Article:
Three-member bench led by chief justice expresses dissatisfaction with PTI leader’s written justification.
Pakistan’s Supreme Court on Friday ordered cricketer-turned-politician Imran Khan to respond in more detail over allegations that he committed contempt by making derogatory remarks against the judiciary.
Khan, the head of the Pakistan Tehreek-e-Insaf, which made a breakthrough in May elections, has stated that the polls were rigged and alleged that the role of the judiciary and the election commission in the polls was “shameful.”
In response, the Supreme Court ordered him to appear Friday to explain his “derogatory language against the Supreme Court and its judges, and a deliberate campaign to scandalize” the judiciary. Analysts believe the court was seeking Khan’s unconditional apology for his statement.
However, during Friday’s hearing, Khan defended his remarks, and the three-member bench headed by Chief Justice Iftikhar Muhammad Chaudhry said it was not satisfied. “The explanation is not acceptable. The case is adjourned until Aug. 28,” Chaudhry told Khan, directing him to submit a fresh reply before the next hearing. If convicted, lawyers say Khan faces up to six months in prison.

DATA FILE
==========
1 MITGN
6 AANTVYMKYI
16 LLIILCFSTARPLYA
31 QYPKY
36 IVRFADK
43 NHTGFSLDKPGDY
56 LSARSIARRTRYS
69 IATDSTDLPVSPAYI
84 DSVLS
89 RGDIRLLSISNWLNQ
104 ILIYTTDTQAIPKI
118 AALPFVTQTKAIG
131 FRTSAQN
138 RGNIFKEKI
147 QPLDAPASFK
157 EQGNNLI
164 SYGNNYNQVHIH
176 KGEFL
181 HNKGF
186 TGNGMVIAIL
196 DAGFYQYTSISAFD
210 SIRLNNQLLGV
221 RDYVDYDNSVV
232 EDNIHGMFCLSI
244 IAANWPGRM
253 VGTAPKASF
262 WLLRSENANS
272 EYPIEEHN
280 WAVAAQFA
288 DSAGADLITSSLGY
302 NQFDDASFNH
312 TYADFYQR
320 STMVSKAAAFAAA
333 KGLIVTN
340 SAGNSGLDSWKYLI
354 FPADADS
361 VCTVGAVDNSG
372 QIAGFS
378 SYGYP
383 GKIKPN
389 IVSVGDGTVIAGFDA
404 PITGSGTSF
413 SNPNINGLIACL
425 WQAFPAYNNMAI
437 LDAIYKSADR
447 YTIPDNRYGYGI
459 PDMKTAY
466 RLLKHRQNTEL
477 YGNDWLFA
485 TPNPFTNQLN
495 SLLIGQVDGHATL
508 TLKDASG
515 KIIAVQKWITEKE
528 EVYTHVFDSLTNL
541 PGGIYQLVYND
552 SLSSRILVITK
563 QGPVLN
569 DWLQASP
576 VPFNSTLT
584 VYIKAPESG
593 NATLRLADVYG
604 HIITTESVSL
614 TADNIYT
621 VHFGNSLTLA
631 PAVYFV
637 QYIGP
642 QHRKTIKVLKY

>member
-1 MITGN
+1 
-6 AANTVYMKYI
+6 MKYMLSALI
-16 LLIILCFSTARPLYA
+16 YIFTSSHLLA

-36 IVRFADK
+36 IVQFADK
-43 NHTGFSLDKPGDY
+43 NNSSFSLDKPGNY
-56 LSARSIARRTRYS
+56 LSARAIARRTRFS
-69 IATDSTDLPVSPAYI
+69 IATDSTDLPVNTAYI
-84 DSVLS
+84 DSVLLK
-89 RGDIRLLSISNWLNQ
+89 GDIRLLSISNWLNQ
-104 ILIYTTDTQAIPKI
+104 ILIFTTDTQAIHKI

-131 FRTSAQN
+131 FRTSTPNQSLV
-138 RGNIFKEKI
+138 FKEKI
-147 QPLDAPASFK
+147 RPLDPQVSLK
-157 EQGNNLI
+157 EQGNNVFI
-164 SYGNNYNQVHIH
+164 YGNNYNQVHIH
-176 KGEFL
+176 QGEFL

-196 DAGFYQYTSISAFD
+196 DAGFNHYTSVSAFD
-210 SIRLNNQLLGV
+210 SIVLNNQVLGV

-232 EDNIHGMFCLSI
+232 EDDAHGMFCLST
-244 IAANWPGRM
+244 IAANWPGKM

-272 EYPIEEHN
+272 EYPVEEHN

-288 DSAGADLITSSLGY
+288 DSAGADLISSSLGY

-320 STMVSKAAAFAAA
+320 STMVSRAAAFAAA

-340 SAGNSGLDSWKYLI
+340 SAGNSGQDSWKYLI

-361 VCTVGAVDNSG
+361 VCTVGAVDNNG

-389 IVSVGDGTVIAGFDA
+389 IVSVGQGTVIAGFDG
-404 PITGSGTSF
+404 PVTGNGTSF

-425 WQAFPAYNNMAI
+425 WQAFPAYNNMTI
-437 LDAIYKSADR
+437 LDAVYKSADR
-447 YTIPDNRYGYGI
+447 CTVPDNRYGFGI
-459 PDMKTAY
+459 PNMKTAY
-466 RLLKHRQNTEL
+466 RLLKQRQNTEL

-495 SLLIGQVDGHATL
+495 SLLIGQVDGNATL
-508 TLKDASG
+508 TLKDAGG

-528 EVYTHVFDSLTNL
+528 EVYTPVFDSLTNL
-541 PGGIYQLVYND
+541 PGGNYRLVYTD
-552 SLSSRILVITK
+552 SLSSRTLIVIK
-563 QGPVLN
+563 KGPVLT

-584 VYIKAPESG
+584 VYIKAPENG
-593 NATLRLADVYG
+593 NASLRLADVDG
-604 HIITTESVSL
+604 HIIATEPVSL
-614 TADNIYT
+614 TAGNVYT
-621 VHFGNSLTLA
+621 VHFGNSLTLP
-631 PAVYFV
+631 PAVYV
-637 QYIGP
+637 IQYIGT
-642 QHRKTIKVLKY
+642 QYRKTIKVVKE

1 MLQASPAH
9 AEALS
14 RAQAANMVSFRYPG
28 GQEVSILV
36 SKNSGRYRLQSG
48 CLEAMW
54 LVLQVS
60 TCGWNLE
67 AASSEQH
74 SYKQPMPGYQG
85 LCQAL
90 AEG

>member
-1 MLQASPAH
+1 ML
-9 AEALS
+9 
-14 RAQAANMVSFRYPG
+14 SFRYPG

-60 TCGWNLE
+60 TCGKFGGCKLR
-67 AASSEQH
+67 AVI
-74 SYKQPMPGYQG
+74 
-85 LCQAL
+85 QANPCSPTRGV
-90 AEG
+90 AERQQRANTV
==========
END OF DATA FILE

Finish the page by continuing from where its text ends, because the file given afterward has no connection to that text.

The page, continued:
When asked if he planned to submit an apology at the next hearing, Khan told reporters he had done nothing wrong. “I have not done anything wrong … why should I apologize?” he said outside the court. “I have not said anything which can lead to the punishment. I can’t use such words for the superior judiciary, I referred to the returning officers who conducted elections,” he added.
During the hearing, the court asked Khan to justify how the returning officers in one province—Punjab where Khan’s party alleges the rigging took place—were corrupt while those in Khyber-Pakhtunkhwa, where his party has formed the government, were fair and balanced.
Pakistan’s previous government accused the judiciary of politically motivated meddling when it sacked prime minister Yousaf Raza Gilani after finding him guilty of contempt. Gilani was convicted for refusing to write to Swiss authorities asking them to reopen corruption cases against President Asif Ali Zardari on the grounds that he had immunity as head of state.